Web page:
New garlic growing method.

My brother has just become keen on growing veggies. He lives in suburbia, doesn’t have a lot of room. He decided raised beds were the way to go. He started with 2, progressed to 4 & now started growing in containers. He showed me this cool way to get garlic up & growing quickly.

Now I don’t believe in making things even more complicated, whenever I’ve grown it, I just push single garlic cloves into the soil & within a week or 2, they’re up & growing but this may work a treat for container growing. Take a look at this short video. Anyone ever grown garlic this way before?


Comments

  • kbmbillups1
    kbmbillups1 Posts: 1,377 ✭✭✭✭✭

    Interesting. I might have to try a few bulbs that way. I planted cloves like you said but a chipmunk or squirrel or something dug them all up and left them sitting on top of the soil. I stuck them back it. Hopefully, I'm not playing a game with some animal! 😁

  • Torey
    Torey Posts: 5,640 admin

    Too bad they didn't show the end result with this. I would have liked to see how big the bulbs got with this method. Has your brother grown a crop from start to finish and how was his garlic?

    Seems a bit more work than just sticking cloves in the ground.

    In my area we plant garlic in the fall. I thought garlic needed a cold spell to properly form bulbs, especially for the hardneck varieties.

  • Lisa K
    Lisa K Posts: 1,917 ✭✭✭✭✭

    Interesting way to start the cloves, also was that rice that was used in the soil to hold the water?

  • water2world
    water2world Posts: 1,156 ✭✭✭✭

    @JodieDownUnder I have not grown garlic quite like that---I separate a few of the cloves, do not trim them and place the end in water. The green shoots push through the peel and soon I harvest the "garlic chives". The more I cut/use, the more it seems to grow! It is amazing how fast garlic roots and shoots grow!

    I may have to try planting them is the dirt to see what difference it makes, but right now, I'm enjoying less work! lol

  • VermontCathy
    VermontCathy Posts: 1,980 ✭✭✭✭✭

    @torey I don't think garlic needs chilling hours, as some fruits do. Fall planting gives the plant more time to grow and produces larger bulbs than spring planting.

    However, some books do suggest spring planting garlic.

    I think you'd have to garden pretty far north before garlic wouldn't survive fall planting, though. I routinely have 2 ft of snow on top of the garlic bed midwinter, and it's still one of the first things to sprout in the spring.

  • JodieDownUnder
    JodieDownUnder Posts: 1,483 admin

    @torey this is the first time he’s had a go at growing it. Not sure how it will go, he does live in the tropics & can grow tomato’s this time of the year (winter in Aus) so time will tell.

    @Lisa K yes rice husks were used in that video.

    @kbmbillups1 I hope your garlic stays untouched. Animals are funny little characters.

    @VermontCathy I thought that garlic preferred cooler temps. Traditionally garlic is grown in Australia in cooler climates. So this will be interesting if he has some success.

    @water2world good to know about the shoots/garlic chives.

  • Lisa K
    Lisa K Posts: 1,917 ✭✭✭✭✭

    @JodieDownUnder great idea using the rice hulls to lighten up and at the same time holding in the moisture!

  • VermontCathy
    VermontCathy Posts: 1,980 ✭✭✭✭✭

    @JodieDownUnder The primary source of commercial garlic in the United States is California.

  • Lisa K
    Lisa K Posts: 1,917 ✭✭✭✭✭

    @JodieDownUnder if you want to learn more about the climate to grow garlic from Calif.'s perspective, you can look up Gilroy's growing conditions which is consider Calif.'s garlic capital.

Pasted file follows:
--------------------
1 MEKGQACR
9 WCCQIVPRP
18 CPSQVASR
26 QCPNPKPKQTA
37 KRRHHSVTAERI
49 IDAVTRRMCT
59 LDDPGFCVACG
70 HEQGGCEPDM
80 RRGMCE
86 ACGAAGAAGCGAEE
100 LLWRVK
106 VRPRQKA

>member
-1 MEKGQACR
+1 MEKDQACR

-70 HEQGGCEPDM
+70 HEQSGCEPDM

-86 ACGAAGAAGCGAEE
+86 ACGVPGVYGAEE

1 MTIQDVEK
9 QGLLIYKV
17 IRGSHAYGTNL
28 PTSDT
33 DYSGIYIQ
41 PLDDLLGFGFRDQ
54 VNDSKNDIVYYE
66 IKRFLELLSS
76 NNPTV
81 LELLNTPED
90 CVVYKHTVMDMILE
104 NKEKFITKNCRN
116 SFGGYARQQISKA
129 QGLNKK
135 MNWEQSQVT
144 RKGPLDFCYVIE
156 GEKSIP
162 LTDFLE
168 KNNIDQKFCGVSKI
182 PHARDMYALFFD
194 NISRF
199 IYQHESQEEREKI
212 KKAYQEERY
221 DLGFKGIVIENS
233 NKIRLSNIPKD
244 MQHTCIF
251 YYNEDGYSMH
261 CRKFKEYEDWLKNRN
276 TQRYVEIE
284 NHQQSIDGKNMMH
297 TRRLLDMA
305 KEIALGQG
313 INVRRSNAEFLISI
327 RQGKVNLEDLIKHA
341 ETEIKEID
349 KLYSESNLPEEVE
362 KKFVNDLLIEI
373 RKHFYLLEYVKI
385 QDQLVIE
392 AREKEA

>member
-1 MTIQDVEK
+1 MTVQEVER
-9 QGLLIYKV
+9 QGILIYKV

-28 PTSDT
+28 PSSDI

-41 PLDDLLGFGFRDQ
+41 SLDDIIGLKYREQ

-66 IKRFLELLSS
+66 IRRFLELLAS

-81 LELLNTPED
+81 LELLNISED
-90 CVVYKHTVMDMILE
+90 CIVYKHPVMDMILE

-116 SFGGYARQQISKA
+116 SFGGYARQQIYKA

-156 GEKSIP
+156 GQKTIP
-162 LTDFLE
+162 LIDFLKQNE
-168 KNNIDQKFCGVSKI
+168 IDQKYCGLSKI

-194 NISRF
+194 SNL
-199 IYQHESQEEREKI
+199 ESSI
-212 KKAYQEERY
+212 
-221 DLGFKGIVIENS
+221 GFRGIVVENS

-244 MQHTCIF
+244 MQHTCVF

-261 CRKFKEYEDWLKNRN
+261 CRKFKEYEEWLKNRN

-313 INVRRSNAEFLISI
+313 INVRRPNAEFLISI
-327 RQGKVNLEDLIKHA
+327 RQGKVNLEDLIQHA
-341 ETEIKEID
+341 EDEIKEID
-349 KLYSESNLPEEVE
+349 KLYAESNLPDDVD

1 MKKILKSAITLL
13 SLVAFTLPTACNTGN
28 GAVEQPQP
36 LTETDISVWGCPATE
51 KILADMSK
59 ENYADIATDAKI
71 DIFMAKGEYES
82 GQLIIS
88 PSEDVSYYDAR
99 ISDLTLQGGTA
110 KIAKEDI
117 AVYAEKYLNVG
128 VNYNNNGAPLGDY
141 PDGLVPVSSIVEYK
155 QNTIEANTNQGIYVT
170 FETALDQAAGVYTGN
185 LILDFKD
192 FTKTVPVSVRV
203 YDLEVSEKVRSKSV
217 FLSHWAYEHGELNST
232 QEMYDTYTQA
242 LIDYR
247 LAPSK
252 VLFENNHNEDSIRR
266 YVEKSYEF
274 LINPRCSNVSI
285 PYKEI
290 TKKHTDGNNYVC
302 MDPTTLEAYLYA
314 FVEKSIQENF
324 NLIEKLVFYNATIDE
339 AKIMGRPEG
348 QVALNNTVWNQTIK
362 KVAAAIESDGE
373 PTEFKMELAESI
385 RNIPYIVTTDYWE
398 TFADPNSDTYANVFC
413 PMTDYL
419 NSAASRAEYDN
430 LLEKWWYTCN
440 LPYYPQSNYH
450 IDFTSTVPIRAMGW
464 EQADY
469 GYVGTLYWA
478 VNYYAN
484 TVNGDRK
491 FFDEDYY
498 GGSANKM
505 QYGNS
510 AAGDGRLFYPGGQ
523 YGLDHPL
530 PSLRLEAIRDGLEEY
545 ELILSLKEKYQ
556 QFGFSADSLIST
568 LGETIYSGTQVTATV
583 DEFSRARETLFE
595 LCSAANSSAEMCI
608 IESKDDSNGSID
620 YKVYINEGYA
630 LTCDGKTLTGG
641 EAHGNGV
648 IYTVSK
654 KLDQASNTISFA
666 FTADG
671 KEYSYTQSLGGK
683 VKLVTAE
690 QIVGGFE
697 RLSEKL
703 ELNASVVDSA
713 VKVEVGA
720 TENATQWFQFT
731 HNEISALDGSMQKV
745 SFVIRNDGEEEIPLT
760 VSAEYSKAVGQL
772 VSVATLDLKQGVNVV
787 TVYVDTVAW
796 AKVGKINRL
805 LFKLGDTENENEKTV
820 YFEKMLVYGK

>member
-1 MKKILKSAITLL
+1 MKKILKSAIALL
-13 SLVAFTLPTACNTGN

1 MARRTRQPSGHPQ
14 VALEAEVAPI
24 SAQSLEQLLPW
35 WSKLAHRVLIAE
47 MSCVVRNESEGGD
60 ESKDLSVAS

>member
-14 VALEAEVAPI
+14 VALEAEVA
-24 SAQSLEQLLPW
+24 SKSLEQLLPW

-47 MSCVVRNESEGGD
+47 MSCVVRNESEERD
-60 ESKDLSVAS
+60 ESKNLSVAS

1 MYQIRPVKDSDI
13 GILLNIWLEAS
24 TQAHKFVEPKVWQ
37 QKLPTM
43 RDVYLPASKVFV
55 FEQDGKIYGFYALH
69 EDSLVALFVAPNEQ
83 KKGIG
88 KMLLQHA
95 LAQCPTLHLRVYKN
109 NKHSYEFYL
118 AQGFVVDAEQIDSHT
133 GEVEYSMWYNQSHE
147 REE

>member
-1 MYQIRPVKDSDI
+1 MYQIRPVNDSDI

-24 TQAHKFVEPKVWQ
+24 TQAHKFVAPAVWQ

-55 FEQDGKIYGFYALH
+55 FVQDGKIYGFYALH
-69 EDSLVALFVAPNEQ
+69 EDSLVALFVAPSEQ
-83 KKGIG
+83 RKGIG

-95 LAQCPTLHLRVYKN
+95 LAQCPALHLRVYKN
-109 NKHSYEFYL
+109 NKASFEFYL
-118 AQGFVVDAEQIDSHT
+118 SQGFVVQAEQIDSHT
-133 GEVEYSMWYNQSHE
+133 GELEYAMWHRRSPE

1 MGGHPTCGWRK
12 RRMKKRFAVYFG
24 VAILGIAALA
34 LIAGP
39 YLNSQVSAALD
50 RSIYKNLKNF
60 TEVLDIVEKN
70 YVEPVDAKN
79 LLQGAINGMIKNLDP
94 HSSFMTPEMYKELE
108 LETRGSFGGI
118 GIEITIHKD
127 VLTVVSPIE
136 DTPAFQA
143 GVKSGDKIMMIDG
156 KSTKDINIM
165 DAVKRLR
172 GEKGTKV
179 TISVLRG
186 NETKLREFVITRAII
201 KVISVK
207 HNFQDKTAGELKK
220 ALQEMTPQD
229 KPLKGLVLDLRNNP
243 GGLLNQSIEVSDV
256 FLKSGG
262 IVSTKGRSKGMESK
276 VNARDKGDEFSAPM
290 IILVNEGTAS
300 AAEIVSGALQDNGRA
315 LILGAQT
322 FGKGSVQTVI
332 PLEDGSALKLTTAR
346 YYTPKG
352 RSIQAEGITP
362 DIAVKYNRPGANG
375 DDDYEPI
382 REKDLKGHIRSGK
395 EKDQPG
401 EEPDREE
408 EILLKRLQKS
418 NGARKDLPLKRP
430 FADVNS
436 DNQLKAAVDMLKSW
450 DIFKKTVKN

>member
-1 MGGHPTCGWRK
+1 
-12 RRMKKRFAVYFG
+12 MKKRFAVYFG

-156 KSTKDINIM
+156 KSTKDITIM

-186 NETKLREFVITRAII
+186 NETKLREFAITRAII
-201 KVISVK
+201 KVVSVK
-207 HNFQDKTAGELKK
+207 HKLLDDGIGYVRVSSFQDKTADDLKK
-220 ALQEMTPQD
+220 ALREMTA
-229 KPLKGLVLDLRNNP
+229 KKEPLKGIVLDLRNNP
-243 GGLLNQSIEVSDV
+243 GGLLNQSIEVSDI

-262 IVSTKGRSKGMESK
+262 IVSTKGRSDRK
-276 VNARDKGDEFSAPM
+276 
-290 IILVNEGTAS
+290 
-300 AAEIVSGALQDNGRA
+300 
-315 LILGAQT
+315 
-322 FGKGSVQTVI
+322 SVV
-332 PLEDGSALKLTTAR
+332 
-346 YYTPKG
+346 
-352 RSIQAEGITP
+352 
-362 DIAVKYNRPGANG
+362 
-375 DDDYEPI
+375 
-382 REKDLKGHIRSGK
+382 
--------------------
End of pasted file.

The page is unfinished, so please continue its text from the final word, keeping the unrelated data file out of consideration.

• Torey
    Torey Posts: 5,640 admin

    @JodieDownUnder Is it your brother that made the video? Please keep us updated as to his progress with this method.

    @VermontCathy There seems to be quite a bit of contradiction on various websites as to a cooling period; needed or not.

    It is called vernalization with regards to garlic, apparently, as opposed to chill hours for fruit trees. You can do this by putting your garlic in the fridge for a couple of weeks before planting, if you are planting in the spring.

    Hardneck varieties are said to need this for their bulbs to reach maximum size. A friend of mine planted garlic in the spring a couple of years ago but it must have been too late cause all she got was a large single clove from each one. When our local garlic farm starts selling their scapes I will ask about fall vs spring planting methods. I know they do all their planting in the fall.

  • vickeym
    vickeym Posts: 2,113 ✭✭✭✭✭

    I think although we plant hardneck in our climate here, I'm gonna grab some soft neck and give this a quick try this season just to see what it does. We normally plant in fall here. Started my first round last fall, pulling mulch off today finally. But I would love to try some this way too and see results sooner, plus have the green tops available sooner.

    If I do this I will report on results.

  • VermontCathy
    VermontCathy Posts: 1,980 ✭✭✭✭✭

    @vickeym I've had good luck with both hardneck garlics and Inchelium Red softneck. Some softneck varieties might not like my climate, but Inchelium Red is happy here.

    Softneck is a little more productive than hardneck per plant, because the central scape of the hardneck is replaced by additional (but small) cloves. But I continue to grow and use both.

    I'm impressed by the size of the elephant garlic cloves that I've been multiplying, but the flavor is weak. Elephant garlic is actually a leek, not a true garlic.

  • JodieDownUnder
    JodieDownUnder Posts: 1,483 admin

    @torey he found the video on YouTube. Yes I will check in with him for updates.

  • marjstratton
    marjstratton Posts: 1,132 ✭✭✭✭

    That garlic video looks interesting. Could be useful when something happened to your regular crop. Fun experiment.